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PlantFiles: Coral Honeysuckle, Trumpet Honeysuckle
Lonicera sempervirens 'John Clayton'

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Family: Caprifoliaceae (cap-ree-foh-lee-AY-see-ee) (Info) (cap-ree-foh-lee-AY-see-ee) (Info)
Genus: Lonicera (luh-NIS-er-a) (Info)
Species: sempervirens (sem-per-VY-renz) (Info)
Cultivar: John Clayton

Synonym:Caprifolium sempervirens

10 vendors have this plant for sale.

12 members have or want this plant for trade.

Category:
Vines and Climbers

Height:
36-48 in. (90-120 cm)
4-6 ft. (1.2-1.8 m)

Spacing:
24-36 in. (60-90 cm)
36-48 in. (90-120 cm)

Hardiness:
USDA Zone 5a: to -28.8 C (-20 F)
USDA Zone 5b: to -26.1 C (-15 F)
USDA Zone 6a: to -23.3 C (-10 F)
USDA Zone 6b: to -20.5 C (-5 F)
USDA Zone 7a: to -17.7 C (0 F)
USDA Zone 7b: to -14.9 C (5 F)
USDA Zone 8a: to -12.2 C (10 F)
USDA Zone 8b: to -9.4 C (15 F)
USDA Zone 9a: to -6.6 C (20 F)
USDA Zone 9b: to -3.8 C (25 F)
USDA Zone 10a: to -1.1 C (30 F)
USDA Zone 10b: to 1.7 C (35 F)

Sun Exposure:
Sun to Partial Shade

Danger:
Parts of plant are poisonous if ingested

Bloom Color:
Bright Yellow

Bloom Time:
Mid Spring
Late Spring/Early Summer
Mid Summer
Late Summer/Early Fall
Mid Fall

Foliage:
Evergreen

Other details:
This plant is attractive to bees, butterflies and/or birds
Flowers are fragrant
Average Water Needs; Water regularly; do not overwater
Requires consistently moist soil; do not let dry out between waterings

Soil pH requirements:
Unknown - Tell us

Patent Information:
Unknown - Tell us

Propagation Methods:
From herbaceous stem cuttings

Seed Collecting:
Unknown - Tell us

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By wooffi
Thumbnail #1 of Lonicera sempervirens by wooffi

By JodyC
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By Windy
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By GreeneLady
Thumbnail #6 of Lonicera sempervirens by GreeneLady

By SusanLouise
Thumbnail #7 of Lonicera sempervirens by SusanLouise

There are a total of 10 photos.
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Profile:

4 positives
2 neutrals
No negatives

Gardeners' Notes:

RatingAuthorContent
Neutral Lovehum On May 23, 2014, Lovehum from (Zone 7b) wrote:

My rating is neutral because I received a small, weak specimen of John Clayton via mail order. It's yellowed and the recent rains haven't done anything to help that fact. The regular coral honeysuckle I got from Ebay is amazing though. It has blooms and the blooms turn a dark red as they age.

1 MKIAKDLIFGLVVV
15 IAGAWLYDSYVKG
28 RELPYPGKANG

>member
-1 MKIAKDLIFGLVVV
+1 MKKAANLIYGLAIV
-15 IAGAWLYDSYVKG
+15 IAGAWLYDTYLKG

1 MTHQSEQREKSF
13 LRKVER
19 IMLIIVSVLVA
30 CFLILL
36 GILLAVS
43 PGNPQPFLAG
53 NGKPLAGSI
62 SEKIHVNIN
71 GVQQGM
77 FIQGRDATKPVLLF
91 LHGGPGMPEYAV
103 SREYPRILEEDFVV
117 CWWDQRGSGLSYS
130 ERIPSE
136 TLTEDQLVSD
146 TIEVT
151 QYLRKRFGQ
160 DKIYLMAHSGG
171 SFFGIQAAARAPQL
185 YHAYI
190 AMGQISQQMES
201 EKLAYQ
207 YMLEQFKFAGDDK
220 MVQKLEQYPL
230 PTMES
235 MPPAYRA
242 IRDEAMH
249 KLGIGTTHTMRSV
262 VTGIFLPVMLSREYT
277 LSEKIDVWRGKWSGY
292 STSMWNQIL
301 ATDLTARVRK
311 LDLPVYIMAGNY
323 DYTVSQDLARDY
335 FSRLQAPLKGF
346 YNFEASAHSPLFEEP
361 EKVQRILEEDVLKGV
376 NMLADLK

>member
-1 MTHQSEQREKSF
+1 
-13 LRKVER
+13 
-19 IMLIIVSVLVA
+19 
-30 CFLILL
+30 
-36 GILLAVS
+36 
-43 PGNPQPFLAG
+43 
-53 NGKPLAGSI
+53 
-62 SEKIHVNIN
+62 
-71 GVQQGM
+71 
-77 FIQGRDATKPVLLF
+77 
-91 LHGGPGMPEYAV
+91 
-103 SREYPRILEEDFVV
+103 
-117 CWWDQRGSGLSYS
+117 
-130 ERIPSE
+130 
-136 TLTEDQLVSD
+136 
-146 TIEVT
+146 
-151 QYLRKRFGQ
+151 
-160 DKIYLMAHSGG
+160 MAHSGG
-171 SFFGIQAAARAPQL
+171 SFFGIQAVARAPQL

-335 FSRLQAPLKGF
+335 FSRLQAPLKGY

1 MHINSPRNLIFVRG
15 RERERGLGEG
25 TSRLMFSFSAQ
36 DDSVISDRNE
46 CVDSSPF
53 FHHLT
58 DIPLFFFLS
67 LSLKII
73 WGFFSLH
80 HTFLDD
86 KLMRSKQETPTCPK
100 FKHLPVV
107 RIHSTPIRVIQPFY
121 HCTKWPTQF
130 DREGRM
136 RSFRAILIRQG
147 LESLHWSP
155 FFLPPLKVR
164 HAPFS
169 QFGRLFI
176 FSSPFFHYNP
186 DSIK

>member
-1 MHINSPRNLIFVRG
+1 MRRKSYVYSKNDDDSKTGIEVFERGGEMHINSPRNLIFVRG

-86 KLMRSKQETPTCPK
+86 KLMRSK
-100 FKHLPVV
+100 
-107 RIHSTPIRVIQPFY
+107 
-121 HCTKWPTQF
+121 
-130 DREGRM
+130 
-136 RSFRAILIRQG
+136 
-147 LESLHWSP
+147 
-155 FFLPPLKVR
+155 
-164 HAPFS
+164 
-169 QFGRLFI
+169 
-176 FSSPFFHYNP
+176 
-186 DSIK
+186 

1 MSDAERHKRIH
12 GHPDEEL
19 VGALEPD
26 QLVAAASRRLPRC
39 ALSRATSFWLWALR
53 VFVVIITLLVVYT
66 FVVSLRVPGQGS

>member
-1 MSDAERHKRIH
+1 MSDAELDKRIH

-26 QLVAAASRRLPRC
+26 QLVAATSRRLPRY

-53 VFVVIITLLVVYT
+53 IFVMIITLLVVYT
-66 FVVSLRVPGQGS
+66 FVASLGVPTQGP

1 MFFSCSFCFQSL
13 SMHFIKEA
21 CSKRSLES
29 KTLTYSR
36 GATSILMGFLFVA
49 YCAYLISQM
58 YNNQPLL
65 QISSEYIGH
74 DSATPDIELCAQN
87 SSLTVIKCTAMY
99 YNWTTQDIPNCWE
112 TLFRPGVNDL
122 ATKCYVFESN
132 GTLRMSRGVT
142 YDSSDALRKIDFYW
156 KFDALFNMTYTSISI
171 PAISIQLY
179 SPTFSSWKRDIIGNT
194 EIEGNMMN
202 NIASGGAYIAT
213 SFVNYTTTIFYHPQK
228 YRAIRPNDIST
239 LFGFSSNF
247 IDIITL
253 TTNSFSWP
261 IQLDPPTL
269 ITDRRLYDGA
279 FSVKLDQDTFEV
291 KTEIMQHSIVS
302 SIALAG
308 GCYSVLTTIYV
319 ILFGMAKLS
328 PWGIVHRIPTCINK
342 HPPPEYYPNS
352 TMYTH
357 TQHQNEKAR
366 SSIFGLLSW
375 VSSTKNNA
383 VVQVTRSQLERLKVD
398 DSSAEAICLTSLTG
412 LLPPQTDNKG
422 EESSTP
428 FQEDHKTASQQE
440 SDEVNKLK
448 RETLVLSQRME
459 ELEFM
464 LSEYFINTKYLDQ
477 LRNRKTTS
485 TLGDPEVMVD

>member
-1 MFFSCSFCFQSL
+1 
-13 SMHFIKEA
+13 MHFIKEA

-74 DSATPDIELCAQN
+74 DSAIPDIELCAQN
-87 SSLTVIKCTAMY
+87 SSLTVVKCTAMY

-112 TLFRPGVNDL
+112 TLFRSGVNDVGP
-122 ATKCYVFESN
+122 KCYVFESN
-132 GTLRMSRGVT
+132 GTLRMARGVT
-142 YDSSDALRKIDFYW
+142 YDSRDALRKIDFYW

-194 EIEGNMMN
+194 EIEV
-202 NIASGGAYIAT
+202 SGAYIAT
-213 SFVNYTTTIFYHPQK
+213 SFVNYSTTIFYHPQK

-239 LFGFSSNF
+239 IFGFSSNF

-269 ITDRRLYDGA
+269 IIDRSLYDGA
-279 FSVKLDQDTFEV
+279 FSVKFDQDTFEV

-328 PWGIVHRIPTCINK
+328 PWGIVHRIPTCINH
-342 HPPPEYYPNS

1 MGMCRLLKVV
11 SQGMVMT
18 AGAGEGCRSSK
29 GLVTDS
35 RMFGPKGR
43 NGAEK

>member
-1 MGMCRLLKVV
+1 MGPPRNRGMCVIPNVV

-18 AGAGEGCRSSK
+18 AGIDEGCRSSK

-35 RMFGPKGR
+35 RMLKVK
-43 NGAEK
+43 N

Positive Sandwichkatexan On May 9, 2012, Sandwichkatexan from Copperas Cove, TX wrote:

First year growing this , Major Wheeler , Magnifica , and Dropmore Scarlet . I know they take a few years to their full glory like clematis so hopefully they thrive and bring lots off hummingbirds my way ! Looking forward to this little guy adding its own flair to my garden! I am keeping my fingers crossed that it is disease resistant here in the south . Native honeysuckles are so much more beautiful to me than their Asian cousins I just wish they were fragrant .

Positive GreeneLady On Apr 19, 2009, GreeneLady from Oak Island, NC (Zone 8a) wrote:

I planted this as a teeny tiny rooted cutting I took off a plant I found growing at the beach rental we were staying 3 years ago. As you can see from my pictures, it is doing wonderfully! It is nearly 5 feet tall as of early spring this year and has dozens and dozens of new shoots coming in. I'm hoping it will cover our shed in a few years. Stays full green and lush all year round, blooms profusely into spring and early summer, then will have a few blossoms on it all year round. My hummingbirds LOVE this plant. I'm now looking for the red variety to add to my honeysuckle collection.

This honeysuckle gets full sun and we have naturally sandy soil as we live on the banks of the Savannah River, which it really seems to appreciate. I've grown other varieties of honeysuckle which have been prone to powdery mildew, but this honeysuckle has never succombed.

Neutral DeenDixie On May 27, 2008, DeenDixie from Fayetteville, AR wrote:

In Oct 07 I planted this honeysuckle in my Arkansas mountain garden, on a fence facing due west. The plantlet rose above the soil only 10 inches or so. I watered it through the winter, and it almost completely defoliated. In late March 08 I started giving it diluted splashes of 12-12-12 every 3 weeks. Now, it is at the top of the 5 foot fence and looks as though it will thrive. Yesterday (21May 08) a tiny cluster of blooms opened for the first time. Hummmm...the color is a buff-cream rather than a true yellow; as I love true yellow I am hoping that the color will firm-up as the plant matures. Foliage is a nice deep green with a touch of blue.

Positive JodyC On Nov 14, 2006, JodyC from Palmyra, IL (Zone 5b) wrote:

I've had mine for about 3 years now..blooms from spring to late fall/early winter..it's loosing it's leaves nowand still has flowers on it..highly recommended..:-) it's about 4' high and wide..

Positive wooffi On Jul 13, 2005, wooffi from Arlington, TN (Zone 7a) wrote:

Still my favorite color. Fragrant Pale Yellow flowers.
Lovely with a blue clematis.

'John Clayton' is compact and repeat blooms.
June thru November! Hmmm. I hope so!!!!
Ht. 3-6'. Sun to part shade.

Oh yes! and of course, the hummingbirds like them all.
Semi evergreen.

Regional...

This plant has been said to grow in the following regions:

Fayetteville, Arkansas
Carmichael, California
Cumming, Georgia
Harlem, Georgia
Des Plaines, Illinois
Palmyra, Illinois
Waukegan, Illinois
Derby, Kansas
Barbourville, Kentucky
Adamstown, Maryland
Danvers, Massachusetts
Lexington, Massachusetts
Norton, Massachusetts
Wyoming, Rhode Island
Arlington, Tennessee
Copperas Cove, Texas



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